The only disappointment with the carburetor version of the engine was an annoying mid-range flat spot. It had no major impact on performance and I suspect could be tuned out. That sort of behaviour was not unique at the time as manufacturers worked their way around drive-by noise tests.

In any case, the issue was comprehensively fixed with the fuel-injected series.

I’ve owned both fuel-injected versions and this was the first time I’d ridden a carb bike since they were first launched. The smoothness is uncanny and the fuel consumption modest at around 16km/lt.

At some stage, though, I’m going to get the thing together with a decent dyno tuner and see if we can fix that flat spot.

Steering is very predictable with a light tip-in and a willingness to hold a set line. Though it weighs a claimed 225kg dry, it feels low and relatively light. Suspension adjustment is minimal, with nothing up front, and rebound damping on the nitrogen-charged rear. The spring and damping rates are chosen for the street rather than the track, with a touch of comfort.


While the Blackbird lost its performance crown in a couple of years, it remained a popular choice among folk looking for a big, fast sports tourer – with good reason. It was better finished than the Hayabusa, a little more user-friendly in some respects, and still very quick. You can see the appeal.

Over the years they’ve built a justifiable reputation for being mechanically robust and wearing the trials of time and use very well.

A ’Bird with more than 100,000km is far from worn out.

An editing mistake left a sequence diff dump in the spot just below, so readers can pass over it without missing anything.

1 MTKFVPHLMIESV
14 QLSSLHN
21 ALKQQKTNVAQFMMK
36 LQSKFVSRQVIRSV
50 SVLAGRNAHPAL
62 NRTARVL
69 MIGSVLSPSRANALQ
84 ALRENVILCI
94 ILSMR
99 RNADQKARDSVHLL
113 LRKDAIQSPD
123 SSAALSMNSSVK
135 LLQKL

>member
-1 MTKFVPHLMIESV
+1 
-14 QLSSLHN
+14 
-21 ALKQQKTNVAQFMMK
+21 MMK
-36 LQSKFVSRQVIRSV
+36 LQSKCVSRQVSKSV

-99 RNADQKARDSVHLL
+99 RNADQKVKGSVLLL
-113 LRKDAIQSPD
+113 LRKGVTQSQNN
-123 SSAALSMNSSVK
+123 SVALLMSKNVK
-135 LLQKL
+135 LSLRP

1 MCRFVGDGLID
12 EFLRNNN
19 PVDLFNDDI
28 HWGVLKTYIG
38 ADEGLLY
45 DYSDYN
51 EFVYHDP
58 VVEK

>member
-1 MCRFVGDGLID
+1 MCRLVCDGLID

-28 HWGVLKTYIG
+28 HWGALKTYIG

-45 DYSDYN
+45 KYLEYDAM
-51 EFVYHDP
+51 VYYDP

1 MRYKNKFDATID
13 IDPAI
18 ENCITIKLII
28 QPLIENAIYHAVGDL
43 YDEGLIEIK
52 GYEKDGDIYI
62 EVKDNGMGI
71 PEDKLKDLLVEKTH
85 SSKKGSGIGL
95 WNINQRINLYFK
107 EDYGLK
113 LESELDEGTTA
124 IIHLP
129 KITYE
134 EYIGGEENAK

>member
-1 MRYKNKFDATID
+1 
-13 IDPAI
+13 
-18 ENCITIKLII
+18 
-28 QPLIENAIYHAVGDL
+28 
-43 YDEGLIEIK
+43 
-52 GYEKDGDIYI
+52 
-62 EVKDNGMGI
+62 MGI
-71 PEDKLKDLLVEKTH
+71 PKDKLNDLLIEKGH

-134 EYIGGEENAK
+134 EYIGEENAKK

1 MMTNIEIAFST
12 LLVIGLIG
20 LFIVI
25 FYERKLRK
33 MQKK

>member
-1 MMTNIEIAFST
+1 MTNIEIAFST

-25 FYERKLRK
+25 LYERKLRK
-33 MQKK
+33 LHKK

Used examples are plentiful, priced from just $3000 up to the low teens. The first injected version is the pick of the litter as a performance ride.

This time around, I wanted a first edition, with black paint in particular. Call me a nut, but I reckon a good first edition is worth having and holding on to.

The bike you see here ended up in the garage for very modest dollars, in need of a roadworthy certificate, registration and a new front tyre, plus some very minor tidying up. With about 56,000km on the clock it’s a long way from feeling tired. Was it money well spent? Yup. It’s quick, smooth and comfortable. After all this time – I started my ownership relationship with the series 17 years ago – it’s really nice to have another in the shed. Not so much a homing pigeon as a homing Blackbird. And, like my first it’s called Bronson.

Honda CBR1100XX Super Blackbird

Fast Facts

Blackbirds were built from 1996 (for the 1997 model year) through to 2007. There were three generations:

  • 1997-1998: Carburetors, 22-litre fuel tank, 164hp claimed;
  • 1999-2000: Injected, 24-litre fuel tank, two-deck tail-light, 164hp claimed;
  • 2000-2007: Mixed analogue/digital dash, catalytic converter, 152hp claimed.


Several other running changes were made, for example a new front hub and discs between gen 1 and 2, plus alterations to the set-up of the linked brake system.

Thumbs Up

The Blackbird has aged well and still looks contemporary.

The speedo reads to 330km/h, but the bike’s rapidly increasing pace slows from 280km/h.

Night illumination is better than the shape of the headlight suggests.




This article by Guy ‘Guido’ Allen is from Motorcycle Trader #271